On Nov. 22, the Knesset passed the first reading of new legislation limiting a prime minister’s term to no more than eight years. Less than a minute after the vote, former Prime Minister Benjamin Netanyahu was seen scurrying out of the Knesset plenum.
The passing of the first reading was practically inevitable. The law was pushed forward by Justice Minister Gideon Saar, with the enthusiastic support of all members of the coalition. Once it passed, they presented it as a major achievement.
Although the law would not prevent Netanyahu from running — at least not in the immediate future — the spirit of the former prime minister and his many long years in office haunts every letter of the legislation. Opponents of the law will state repeatedly that no other parliamentary democracy has anything comparable.
Justice Minister Saar tried to refute these arguments in a speech to the Knesset right before the vote: “Prolonged rule of one person is a harmful thing. In the face of the dangers of excessive concentration of power, and the resulting corruption, we offer a better and more balanced arrangement.” Saar added he believed the situation over the last few years proved that term limits should be entered into the law books.
Throughout his speech, it was hard not to notice the intense grudge that Saar has toward Netanyahu. Once again, he succeeded in limiting the options available to the man who forced him out of his political home in the Likud. It was evident that he sees Netanyahu as a clear and present danger to the State of Israel.
For Saar, this law is just one more stage along the path to more significant legislation, intended to block Netanyahu from running again once and for all. The next law in this series would prevent anyone accused of a felony from forming a government. So far, Saar has had a hard time garnering support for that controversial piece of legislation, since it so clearly targets Netanyahu. It also contradicts the democratic principle that people are presumed innocent until they are convicted. As such, the proposed law is met with passionate opposition from Netanyahu’s many supporters.
Netanyahu’s strategy in response to ridicule Saar and Prime Minister Naftali Bennett. Both men head rightwing parties that have been declining in the polls ever since the current coalition was formed. It has been several months since Saar's New Hope party even passed the electoral threshold. In other words, it has almost no public support. Bennett faces a similar predicament. Even as prime minister, his Yamina party has been unable to pass single digits in terms of the number of seats his party would win. It currently stands at just six seats.
In contrast, Netanyahu has widespread support among the right. He uses this to lash out at the government. “Bennett and Saar don’t pass the electoral threshold, but they still want to prevent Israeli citizens from fulfilling their right to vote. It won’t work. We will win, and then we will overturn their ‘Iranian-style’ laws,” he said sarcastically at a meeting of his Likud faction on Monday, just hours before the Knesset vote.
Netanyahu arrived at the meeting straight from district court in Jerusalem. That morning, Nir Hefetz, former communications adviser for Netanyahu and his family, began his testimony. Once a trusted confidante, Hefetz has since turned and become a key witness for the state. His testimony plays an important role in the bribery case against the former prime minister. Through him, the prosecution hopes to prove that Netanyahu was aware that the Walla website was bribed in exchange for favorable coverage of the prime minister and his family.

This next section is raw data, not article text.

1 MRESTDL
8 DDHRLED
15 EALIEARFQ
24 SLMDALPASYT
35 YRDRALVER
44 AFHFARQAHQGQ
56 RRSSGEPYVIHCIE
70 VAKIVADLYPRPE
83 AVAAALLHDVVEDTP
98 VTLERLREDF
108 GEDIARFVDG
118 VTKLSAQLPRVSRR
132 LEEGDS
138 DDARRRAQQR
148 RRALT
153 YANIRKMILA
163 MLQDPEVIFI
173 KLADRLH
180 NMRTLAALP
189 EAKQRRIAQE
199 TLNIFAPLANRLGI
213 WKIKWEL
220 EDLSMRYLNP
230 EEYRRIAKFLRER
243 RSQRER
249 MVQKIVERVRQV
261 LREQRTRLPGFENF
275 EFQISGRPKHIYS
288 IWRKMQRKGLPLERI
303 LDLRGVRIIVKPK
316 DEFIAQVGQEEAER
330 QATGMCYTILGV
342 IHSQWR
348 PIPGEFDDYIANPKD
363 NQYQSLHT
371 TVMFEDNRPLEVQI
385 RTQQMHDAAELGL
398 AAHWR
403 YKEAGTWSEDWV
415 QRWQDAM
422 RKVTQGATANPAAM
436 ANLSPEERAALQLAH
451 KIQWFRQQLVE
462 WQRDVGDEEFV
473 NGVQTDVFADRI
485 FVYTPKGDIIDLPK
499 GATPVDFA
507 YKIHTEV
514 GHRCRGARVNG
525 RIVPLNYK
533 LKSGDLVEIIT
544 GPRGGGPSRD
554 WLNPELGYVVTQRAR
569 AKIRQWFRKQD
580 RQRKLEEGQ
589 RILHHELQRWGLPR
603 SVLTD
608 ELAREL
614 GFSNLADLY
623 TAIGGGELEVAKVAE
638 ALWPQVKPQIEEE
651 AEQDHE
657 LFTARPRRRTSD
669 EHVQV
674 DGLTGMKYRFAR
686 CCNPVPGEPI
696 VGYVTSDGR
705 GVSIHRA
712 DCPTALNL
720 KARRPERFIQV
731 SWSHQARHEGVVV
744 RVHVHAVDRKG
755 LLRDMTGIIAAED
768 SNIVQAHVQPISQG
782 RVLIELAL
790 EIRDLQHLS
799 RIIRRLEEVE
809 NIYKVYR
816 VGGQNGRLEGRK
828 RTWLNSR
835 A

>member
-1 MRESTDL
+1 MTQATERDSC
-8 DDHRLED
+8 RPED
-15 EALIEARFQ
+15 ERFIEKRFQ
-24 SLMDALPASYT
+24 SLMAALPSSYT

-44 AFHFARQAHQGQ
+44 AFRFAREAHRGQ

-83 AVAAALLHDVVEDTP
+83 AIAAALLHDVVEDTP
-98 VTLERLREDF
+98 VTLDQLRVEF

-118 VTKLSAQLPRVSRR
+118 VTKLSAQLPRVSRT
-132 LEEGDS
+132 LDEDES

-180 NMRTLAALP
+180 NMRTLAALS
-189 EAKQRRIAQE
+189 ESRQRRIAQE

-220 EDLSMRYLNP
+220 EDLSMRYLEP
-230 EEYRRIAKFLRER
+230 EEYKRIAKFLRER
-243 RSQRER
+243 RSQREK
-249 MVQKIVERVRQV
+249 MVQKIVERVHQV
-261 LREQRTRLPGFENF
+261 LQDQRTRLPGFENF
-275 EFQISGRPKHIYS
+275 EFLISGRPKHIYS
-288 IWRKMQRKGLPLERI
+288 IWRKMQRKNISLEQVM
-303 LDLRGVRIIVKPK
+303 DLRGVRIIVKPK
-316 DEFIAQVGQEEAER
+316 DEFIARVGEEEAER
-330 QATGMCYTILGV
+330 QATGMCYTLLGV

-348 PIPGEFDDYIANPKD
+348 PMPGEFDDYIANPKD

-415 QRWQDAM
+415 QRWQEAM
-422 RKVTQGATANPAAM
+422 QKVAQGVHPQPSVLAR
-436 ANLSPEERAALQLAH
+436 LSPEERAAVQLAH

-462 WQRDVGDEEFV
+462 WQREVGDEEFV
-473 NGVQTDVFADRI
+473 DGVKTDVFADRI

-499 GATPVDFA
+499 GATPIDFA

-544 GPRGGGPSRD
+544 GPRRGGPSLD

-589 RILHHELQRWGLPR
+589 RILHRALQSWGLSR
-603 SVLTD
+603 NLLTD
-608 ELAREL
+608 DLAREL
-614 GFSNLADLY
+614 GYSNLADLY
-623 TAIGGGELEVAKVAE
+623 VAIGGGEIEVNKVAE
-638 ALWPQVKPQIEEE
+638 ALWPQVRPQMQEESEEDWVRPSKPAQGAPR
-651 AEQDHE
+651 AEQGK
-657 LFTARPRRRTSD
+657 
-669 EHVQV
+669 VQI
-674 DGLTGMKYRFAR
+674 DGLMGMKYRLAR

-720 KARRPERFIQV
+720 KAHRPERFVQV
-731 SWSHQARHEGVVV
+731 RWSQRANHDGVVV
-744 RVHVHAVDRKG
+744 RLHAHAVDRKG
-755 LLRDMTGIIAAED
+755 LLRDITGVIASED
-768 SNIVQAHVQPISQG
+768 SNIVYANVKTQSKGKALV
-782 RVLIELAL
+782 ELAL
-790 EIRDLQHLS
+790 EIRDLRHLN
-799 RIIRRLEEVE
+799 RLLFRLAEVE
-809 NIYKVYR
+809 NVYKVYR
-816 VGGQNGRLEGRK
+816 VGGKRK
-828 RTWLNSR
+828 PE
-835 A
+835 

This sharp transition from the courtroom to the Knesset, where he leads the opposition and represents more than 2 million voters, is the paradox of power. On one hand, Netanyahu has reason to be pleased with his growing support. On the other hand, the stronger he gets, the more likely that the disparate components of the current government will cling to one another to keep their tenuous coalition together. Thus, it may be a long time before another election.
The Netanyahu trial will undoubtedly play a major role in the Israeli political system in the next few years. His supporters believe that he is being persecuted. It is the narrative that Netanyahu is pushing, and over time, it is taking root. Based on how the trial has been going until now, it will probably take years before the outcome is decided. What this means is that Netanyahu’s fate will not be decided before the next election.
Assuming that Netanyahu runs in that election, his campaign will center around him as a victim, wronged and hounded by the legal system and the left. He will be portrayed as a popular and successful prime minister who was shot down by powerful forces who attacked the people’s choice. This narrative is shared by quite a few members of the Likud party, including former Justice Minister Amir Ohana and the various Knesset members who accompany Netanyahu to court.
One of these is Galit Distel Atbaryan, whom Netanyahu assured a safe spot on his Knesset list. Atbaryan, a well-known author, has emerged as the star of the Likud party over the last few months, due to her wit and rhetorical skills.
After the law limiting term limits passed its first reading, Atbaryan turned to Netanyahu’s rivals and said: “So tell me, do you think that we really buy into this hatred of Netanyahu. After all, you hate the 2.5 million people who stand behind him. You despise us. … You tried to decide who will head our political camp, and you tried to pass personal legislation to remove the person we elected from the playing field.”
Netanyahu’s supporters are not abandoning him, despite statements by Bennett and members of his cabinet that once the budget was passed, the Likud would fall apart and Netanyahu would be forced out. In truth, laws targeting him only strengthen him and his rightwing camp.